Tuesday, May 22, 2018

Shut Up and Deal

Film: Molly’s Game
Format: Blu-Ray from DeKalb Public Library on rockin’ flatscreen.

If you look back at all of the reviews I’ve put on this site, there are plenty where I got the movie from one library or another. Tons of those have come through interlibrary loan, but there are four libraries I use personally. My hometown library, DeKalb Public Library, doesn’t have a great movie collection, although it is slowly improving. Suddenly, out of nowhere, they have tons of current movies. I’m always a little surprised when something like Molly’s Game, a movie that almost no one has heard of, shows up. Okay, I realize that a lot of you reading this have heard of Molly’s Game, but we’re a self-selected audience of movie nerds. Mention this movie the next time you’re at work and almost everyone will look at you like your dog does when it hears a noise it can’t comprehend.

Molly’s Game is the story of Molly Bloom, a former world-class mogul skier who, thanks to a freak accident, was unable to fulfill her Olympic aspirations. Left with the sudden loss of a career that had taken up virtually her entire life, Bloom (Jessica Chastain) decides to put off law school for a year and instead head to L.A. and live on the couch of a friend from the U.S. Ski Team for a year. While here, she gets a job as a hostess at a high-priced club, and from here gets a second day job as more or less an office manager of a real estate developer (Jeremy Strong) who talks a good game but is actually hemorrhaging money. One way that he attempts to deal with that is with high-stakes poker games. As his essentially abused office manager, Molly is suddenly in charge of his poker game.

This is going to be important, since these poker games are more or less what the movie is named after. Her boss’s game featured athletes, directors, film producers, and actors including one that she refers to as Player X (Michael Cera), who is alleged to be modelled mostly on Tobey Maguire. Molly acquaints herself not only with the players but with the world of high-stakes poker. Even better for her, players only get invited back each week if they tip Molly.

Player X becomes more or less Molly’s target in the sense that she hitches her wagon to his star. When her boss’s business tanks and his luck at the poker table runs cold, he more or less tells her that he’s going to stop paying her. She’ll have to keep working for him and run his poker game, but her tips from the game will be the entirety of her salary. Molly balks at this and creates her own game since she has all of the contacts of the players in her boss’s game. Suddenly her ex-boss is excluded and the game is now hers…and Player X’s. All is fine until she has a falling out with Player X, who takes the game away from her. And so Molly moves the game to New York and runs a new game there.

What’s important here is that none of this is illegal. The game is just the game, and while Molly runs it, she’s merely taking tips. What she is not doing is taking money out of the pot, called a “rake,” which turns her into an illegal casino. It’s in New York, when she is made to realize that she is in the position of needing to cover the bets of people should they not pay up and at the same time is making none of the actual money from the game that she begins to take a rake from larger pots. What she didn’t realize at this point was that in New York, a number of her players turned out to be connected to the Russian mob.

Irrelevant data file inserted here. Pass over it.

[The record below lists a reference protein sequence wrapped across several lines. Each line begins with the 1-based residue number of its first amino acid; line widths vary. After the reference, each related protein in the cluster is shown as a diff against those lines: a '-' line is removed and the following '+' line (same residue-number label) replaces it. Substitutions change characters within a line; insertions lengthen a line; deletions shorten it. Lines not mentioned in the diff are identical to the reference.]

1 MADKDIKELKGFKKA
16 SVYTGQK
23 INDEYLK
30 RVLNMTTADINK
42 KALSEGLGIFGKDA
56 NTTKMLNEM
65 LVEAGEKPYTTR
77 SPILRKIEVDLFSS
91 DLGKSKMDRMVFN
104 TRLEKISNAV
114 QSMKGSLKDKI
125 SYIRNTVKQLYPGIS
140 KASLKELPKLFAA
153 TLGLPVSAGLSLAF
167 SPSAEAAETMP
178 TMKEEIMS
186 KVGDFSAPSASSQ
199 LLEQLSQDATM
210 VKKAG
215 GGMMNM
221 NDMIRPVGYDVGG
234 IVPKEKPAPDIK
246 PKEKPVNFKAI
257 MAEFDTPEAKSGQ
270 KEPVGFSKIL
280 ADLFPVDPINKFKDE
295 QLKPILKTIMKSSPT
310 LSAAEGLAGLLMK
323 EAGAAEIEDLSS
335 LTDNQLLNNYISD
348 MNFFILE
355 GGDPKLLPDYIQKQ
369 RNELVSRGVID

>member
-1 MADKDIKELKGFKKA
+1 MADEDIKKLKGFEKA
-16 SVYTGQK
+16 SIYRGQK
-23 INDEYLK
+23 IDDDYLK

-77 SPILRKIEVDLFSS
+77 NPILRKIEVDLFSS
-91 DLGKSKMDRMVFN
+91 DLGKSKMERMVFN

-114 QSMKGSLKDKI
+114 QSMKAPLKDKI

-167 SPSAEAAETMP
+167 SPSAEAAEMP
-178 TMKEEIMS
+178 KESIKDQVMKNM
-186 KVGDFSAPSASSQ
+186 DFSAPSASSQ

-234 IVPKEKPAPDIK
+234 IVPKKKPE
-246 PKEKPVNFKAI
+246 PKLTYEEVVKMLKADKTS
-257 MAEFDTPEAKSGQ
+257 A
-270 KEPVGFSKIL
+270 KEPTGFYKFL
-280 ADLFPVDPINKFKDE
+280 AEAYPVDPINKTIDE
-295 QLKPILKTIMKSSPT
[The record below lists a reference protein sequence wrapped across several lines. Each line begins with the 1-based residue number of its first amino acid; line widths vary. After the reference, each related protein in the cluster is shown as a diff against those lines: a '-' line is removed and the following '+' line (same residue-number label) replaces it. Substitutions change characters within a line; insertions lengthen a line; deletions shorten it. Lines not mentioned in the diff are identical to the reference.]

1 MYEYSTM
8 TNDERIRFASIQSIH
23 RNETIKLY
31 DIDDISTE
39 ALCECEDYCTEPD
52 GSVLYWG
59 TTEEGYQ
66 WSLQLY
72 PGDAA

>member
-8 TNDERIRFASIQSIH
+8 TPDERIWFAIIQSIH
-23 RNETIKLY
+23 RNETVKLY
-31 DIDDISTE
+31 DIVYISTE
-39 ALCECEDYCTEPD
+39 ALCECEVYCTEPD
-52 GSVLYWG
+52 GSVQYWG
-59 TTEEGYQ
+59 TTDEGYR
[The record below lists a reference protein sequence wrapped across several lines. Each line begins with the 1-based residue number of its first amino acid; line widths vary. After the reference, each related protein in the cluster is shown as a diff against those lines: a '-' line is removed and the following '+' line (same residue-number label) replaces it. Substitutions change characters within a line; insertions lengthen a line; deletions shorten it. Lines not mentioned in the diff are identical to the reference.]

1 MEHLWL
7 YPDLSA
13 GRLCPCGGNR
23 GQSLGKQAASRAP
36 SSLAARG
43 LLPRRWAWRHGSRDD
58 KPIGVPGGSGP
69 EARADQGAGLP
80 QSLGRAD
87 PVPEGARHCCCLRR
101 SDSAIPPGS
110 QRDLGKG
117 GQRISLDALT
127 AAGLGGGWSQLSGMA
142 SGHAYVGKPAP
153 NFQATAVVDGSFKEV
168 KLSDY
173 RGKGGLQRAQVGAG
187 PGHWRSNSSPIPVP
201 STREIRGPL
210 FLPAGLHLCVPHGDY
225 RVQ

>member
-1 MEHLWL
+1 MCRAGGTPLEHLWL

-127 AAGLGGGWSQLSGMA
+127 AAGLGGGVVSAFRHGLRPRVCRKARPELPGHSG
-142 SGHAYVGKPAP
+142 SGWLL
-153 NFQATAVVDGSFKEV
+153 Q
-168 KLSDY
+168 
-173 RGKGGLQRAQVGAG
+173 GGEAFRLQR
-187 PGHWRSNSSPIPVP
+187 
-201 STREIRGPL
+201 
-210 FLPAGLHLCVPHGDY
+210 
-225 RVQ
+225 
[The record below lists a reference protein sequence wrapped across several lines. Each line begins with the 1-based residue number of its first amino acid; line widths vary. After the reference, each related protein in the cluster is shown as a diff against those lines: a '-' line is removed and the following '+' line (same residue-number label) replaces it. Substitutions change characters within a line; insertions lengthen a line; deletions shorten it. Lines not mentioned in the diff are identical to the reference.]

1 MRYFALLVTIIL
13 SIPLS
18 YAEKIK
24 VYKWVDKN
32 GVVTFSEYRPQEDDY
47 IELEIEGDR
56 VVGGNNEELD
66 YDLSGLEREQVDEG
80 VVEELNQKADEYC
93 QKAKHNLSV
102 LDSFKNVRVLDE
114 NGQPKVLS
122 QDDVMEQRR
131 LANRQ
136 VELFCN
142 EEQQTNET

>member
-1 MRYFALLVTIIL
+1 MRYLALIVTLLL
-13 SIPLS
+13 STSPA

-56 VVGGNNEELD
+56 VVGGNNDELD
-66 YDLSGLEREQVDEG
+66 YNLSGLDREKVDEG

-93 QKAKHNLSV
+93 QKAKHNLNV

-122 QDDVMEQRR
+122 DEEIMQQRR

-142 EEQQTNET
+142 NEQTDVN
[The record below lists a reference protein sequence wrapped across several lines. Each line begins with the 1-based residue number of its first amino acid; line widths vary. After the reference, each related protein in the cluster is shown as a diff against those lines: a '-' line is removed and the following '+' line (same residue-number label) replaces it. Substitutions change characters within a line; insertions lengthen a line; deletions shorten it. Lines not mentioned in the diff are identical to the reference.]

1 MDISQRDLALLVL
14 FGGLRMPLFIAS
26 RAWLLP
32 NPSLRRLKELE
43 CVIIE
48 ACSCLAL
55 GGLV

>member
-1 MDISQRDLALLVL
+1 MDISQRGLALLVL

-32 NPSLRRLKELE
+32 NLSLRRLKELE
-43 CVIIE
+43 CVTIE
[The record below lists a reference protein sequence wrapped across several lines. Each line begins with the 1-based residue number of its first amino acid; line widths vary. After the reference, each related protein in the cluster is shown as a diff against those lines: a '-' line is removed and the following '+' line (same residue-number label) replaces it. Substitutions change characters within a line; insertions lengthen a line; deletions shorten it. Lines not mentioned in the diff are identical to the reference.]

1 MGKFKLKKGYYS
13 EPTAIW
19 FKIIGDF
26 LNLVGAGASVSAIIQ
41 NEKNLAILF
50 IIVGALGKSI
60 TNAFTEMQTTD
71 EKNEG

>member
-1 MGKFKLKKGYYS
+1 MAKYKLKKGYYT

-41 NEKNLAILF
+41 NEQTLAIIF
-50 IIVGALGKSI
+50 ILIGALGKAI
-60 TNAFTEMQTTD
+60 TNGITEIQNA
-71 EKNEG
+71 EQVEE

Most of Molly’s Game is told in flashback as Molly Bloom is dealing with a pending criminal case regarding her poker games (on the surface) and the Russian mob in truth. It’s her contention, though, that she ran the games but knew none of the identities of the real players. It takes her some work to convince her lawyer, Charlie Jaffey (Idris Elba) that her only crime was the game itself, and while she wrote a book on the game, she’s only named people who were named in previous indictments.

The last bit of the film deals with the resolution of the criminal case (and it was nice to see Graham Greene as the federal judge) as well as Molly’s reconnection with her father (played by Kevin Costner). While there isn’t anything that we might call a happy ending here, there is a resolution, and that’s going to have to be enough.

Molly’s Game Is Aaron Sorkin’s directorial debut, and it’s an interesting one. The film runs 141 minutes, and it’s a bit too long for the story that is being told. This is especially the case when we are more or less told that this is going to be the story of high stakes poker being played in many cases by people we’ve heard of and know something about. A great deal of this comes down to the fact that Molly has kept all of her old hard drives with all of her old texts and emails. She apparently has dirt on dozens and dozens of people…but that won’t come out in the film. The promise of these details simply don’t come through.

If we’re not going to get that, we should certainly get a good deal of poker, right? We get a little, but if you’re a fan of the World Series of Poker, you’re not going to get a great deal of that here. You’ll get a couple of hands interestingly displayed, but that’s about it.

So, while the story is compelling, it feels like a letdown. The cast is good—Jessica Chastain is very good in this, and Idris Elba is always fun to watch. It’s also a nice role for Kevin Costner, who is strangely compelling when he’s not trying to be the center of attention these days.

So, this is a fine movie, but it’s clear to my why it was nominated for what it was and why in many cases it wasn’t nominated. It’s worth a watch, but I can’t imagine not being a little disappointed by what isn’t here and feels like it should be.

Why to watch Molly’s Game: Crime is always attractive in film.
Why not to watch: It doesn’t live up to the tabloid promise.

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